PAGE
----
NASA sees Tropical Storm Pewa temporarily weaken
Tropical Storm Pewa weakened temporarily while facing adverse atmospheric conditions in the Northwestern Pacific, and NASA's Aqua satellite captured the storm in infrared light.
The Atmospheric Infrared Sounder or AIRS instrument aboard NASA's Aqua satellite captured an infrared image of Tropical Storm Pewa on Aug. 20 at 01:47 UTC/9:47 p.m. EDT, Aug. 19 as it weakened. The coldest cloud top temperatures and strongest storms were confined to a small area around the storm's center and in a band of thunderstorms northeast of the center. Cloud top temperatures in both of those areas were as cold as -63F/-52C. Infrared imagery since this AIRS image has shown that convection has deepened and thunderstorms have become stronger.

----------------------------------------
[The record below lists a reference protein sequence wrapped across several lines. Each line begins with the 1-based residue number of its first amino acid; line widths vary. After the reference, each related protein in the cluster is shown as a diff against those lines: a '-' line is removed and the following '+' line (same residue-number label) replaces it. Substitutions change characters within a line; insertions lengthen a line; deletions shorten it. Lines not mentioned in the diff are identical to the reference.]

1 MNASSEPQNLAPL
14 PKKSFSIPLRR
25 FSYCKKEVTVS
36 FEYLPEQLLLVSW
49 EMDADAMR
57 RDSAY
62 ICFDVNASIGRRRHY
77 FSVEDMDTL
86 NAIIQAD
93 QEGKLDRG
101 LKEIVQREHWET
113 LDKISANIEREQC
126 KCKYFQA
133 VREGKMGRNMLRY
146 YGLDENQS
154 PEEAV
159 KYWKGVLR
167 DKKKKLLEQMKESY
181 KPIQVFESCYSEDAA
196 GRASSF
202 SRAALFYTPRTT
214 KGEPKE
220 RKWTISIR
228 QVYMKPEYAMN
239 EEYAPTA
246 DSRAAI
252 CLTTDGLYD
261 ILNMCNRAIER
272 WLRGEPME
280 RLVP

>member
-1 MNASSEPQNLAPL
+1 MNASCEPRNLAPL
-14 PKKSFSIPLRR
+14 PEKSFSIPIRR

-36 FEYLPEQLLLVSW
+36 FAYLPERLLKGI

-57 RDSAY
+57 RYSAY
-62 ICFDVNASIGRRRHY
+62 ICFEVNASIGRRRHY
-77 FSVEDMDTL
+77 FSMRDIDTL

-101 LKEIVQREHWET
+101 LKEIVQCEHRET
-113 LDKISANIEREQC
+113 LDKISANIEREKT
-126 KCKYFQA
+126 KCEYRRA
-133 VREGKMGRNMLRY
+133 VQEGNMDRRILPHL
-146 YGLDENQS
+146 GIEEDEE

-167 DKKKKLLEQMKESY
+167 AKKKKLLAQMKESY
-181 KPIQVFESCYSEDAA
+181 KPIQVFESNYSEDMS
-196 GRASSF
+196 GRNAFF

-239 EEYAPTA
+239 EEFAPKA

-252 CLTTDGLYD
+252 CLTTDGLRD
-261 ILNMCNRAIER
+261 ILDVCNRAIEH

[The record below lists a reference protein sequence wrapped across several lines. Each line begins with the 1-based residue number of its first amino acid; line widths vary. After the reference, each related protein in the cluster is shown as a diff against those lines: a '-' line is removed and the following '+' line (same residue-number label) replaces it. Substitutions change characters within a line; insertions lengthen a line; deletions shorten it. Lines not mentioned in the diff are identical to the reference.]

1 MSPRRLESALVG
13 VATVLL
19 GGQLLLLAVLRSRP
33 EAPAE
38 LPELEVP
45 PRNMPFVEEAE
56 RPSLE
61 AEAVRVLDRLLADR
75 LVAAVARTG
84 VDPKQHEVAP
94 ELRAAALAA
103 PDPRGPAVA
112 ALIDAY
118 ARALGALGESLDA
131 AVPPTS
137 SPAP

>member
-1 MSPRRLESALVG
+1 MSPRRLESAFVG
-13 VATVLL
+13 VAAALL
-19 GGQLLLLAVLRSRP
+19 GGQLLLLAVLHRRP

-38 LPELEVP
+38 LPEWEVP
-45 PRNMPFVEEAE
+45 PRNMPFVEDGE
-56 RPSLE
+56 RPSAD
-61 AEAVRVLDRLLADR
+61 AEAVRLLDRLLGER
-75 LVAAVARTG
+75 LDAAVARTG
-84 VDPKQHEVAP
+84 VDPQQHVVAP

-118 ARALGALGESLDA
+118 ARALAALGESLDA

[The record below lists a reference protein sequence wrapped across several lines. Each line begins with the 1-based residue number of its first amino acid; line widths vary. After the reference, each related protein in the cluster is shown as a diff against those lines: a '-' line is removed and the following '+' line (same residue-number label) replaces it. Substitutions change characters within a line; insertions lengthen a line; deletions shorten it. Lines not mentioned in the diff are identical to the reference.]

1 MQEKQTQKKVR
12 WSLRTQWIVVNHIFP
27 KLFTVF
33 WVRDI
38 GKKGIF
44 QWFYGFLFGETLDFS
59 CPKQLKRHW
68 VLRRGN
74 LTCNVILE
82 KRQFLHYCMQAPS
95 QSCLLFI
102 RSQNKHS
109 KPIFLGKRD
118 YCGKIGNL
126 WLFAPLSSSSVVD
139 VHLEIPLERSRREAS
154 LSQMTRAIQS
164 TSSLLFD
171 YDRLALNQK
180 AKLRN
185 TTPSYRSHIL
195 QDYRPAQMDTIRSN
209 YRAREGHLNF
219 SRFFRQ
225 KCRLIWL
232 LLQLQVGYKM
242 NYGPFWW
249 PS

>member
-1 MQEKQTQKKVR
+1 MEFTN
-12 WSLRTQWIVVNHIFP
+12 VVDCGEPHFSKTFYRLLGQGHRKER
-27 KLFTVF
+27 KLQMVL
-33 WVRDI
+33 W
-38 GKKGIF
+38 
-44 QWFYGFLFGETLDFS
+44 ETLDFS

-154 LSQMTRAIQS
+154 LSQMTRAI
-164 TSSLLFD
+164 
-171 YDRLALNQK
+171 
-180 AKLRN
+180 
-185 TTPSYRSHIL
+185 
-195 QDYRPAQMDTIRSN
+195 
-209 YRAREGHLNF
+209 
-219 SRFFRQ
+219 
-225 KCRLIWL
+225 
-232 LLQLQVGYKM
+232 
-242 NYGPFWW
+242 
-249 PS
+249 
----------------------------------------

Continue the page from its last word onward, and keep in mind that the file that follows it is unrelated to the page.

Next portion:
At 0900 UTC on Aug. 20, Pewa's maximum sustained winds dropped to 45 knots/51.7 mph/83.3 kph as it faced wind shear. By 1500 UTC/11 a.m. EDT, winds had strengthened to 50 knots/57.5 mph/92.6 kph. Forecasters at the Joint Typhoon Warning Center expect Pewa to strengthen into a typhoon later this week. Pewa was located near 17.5 north and 173.4 east, about 436 nautical miles east-southeast of Wake Island. Pewa is moving to the northwest at 13 knots/15 mph/24 kph and is expected to pass far to the north of Wake Island from Aug. 21 to 22.
Forecasters at the Joint Typhoon Warning Center noted that as Pewa moves through warm ocean waters, a decrease in vertical wind shear will happen over the next couple of days and that will allow for Pewa to strengthen to typhoon force.
Provided by NASA's Goddard Space Flight Center